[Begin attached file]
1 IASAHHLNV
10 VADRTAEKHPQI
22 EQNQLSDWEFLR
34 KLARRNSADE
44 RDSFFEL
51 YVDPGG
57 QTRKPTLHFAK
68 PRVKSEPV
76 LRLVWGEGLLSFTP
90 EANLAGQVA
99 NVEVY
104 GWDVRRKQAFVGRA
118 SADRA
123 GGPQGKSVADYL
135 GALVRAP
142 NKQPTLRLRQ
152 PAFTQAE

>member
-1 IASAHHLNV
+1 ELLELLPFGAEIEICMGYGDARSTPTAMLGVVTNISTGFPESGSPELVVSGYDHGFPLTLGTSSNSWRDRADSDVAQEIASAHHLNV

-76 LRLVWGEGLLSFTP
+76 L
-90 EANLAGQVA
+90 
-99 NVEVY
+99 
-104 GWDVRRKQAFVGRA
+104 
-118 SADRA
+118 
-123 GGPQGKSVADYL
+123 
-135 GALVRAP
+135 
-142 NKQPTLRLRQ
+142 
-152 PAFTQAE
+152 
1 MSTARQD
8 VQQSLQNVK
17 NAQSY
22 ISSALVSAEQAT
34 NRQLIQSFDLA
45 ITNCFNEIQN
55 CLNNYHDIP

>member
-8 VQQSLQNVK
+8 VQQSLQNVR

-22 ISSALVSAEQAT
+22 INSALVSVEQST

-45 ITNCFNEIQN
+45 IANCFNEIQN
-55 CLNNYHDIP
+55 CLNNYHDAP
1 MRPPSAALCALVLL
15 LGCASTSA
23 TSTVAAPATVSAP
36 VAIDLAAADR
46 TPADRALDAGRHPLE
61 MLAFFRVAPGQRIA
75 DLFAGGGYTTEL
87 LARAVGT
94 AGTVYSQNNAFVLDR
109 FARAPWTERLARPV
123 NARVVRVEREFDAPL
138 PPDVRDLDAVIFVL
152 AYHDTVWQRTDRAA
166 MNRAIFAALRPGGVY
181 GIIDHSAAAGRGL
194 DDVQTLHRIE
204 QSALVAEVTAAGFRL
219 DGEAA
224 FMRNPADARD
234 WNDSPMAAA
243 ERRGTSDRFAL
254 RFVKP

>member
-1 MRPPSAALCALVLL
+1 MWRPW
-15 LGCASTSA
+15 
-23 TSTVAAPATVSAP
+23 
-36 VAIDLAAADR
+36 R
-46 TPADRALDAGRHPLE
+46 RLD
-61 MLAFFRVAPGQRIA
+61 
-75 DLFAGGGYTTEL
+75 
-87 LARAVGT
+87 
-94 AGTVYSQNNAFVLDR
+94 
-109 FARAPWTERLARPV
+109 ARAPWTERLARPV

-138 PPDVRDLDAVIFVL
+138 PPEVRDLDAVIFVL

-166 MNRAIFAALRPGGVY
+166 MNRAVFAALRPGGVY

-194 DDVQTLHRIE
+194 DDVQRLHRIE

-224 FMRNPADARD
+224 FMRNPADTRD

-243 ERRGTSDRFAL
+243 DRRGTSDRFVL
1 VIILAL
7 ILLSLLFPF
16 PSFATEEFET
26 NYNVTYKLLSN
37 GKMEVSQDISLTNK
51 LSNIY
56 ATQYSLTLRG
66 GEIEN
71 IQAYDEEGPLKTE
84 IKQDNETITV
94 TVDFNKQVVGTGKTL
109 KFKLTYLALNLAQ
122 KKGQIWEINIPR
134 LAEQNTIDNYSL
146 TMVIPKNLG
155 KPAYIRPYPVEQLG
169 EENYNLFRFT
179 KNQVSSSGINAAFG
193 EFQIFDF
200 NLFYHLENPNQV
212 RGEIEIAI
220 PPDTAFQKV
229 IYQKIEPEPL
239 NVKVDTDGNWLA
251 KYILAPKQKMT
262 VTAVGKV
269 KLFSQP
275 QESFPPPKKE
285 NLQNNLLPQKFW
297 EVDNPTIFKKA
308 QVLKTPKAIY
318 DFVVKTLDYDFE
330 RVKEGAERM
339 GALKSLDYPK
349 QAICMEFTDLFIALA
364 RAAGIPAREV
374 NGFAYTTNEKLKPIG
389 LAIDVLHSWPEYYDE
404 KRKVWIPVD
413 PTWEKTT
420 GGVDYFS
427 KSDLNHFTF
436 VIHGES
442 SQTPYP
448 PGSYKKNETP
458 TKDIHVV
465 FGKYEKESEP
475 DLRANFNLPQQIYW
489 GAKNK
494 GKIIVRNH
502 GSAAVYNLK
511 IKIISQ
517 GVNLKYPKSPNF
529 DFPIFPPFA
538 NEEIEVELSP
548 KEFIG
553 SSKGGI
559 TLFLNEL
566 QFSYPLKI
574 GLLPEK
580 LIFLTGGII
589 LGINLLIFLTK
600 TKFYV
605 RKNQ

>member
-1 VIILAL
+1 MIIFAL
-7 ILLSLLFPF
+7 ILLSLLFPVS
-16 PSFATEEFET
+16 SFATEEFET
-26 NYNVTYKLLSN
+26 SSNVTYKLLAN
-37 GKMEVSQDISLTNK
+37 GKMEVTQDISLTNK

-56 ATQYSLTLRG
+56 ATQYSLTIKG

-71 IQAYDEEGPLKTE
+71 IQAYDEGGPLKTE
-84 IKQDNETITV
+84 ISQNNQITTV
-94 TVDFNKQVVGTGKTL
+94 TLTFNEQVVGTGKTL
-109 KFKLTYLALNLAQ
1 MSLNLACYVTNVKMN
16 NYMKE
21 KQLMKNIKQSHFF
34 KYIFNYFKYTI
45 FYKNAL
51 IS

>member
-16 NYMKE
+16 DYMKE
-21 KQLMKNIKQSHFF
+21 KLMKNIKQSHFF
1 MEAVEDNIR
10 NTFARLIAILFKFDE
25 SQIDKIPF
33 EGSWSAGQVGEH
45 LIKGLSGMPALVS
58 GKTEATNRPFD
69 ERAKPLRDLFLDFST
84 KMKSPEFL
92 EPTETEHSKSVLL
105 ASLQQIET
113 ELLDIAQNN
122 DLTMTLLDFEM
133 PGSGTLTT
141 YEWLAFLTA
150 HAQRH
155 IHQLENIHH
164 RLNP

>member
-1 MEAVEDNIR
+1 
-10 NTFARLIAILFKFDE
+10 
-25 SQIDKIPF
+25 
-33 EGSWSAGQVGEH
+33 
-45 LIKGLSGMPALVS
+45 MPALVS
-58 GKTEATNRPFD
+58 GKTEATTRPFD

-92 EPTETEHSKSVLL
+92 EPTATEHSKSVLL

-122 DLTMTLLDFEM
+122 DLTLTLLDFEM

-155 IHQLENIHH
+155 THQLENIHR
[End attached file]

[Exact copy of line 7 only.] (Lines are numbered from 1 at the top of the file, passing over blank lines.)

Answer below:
57 QTRKPTLHFAK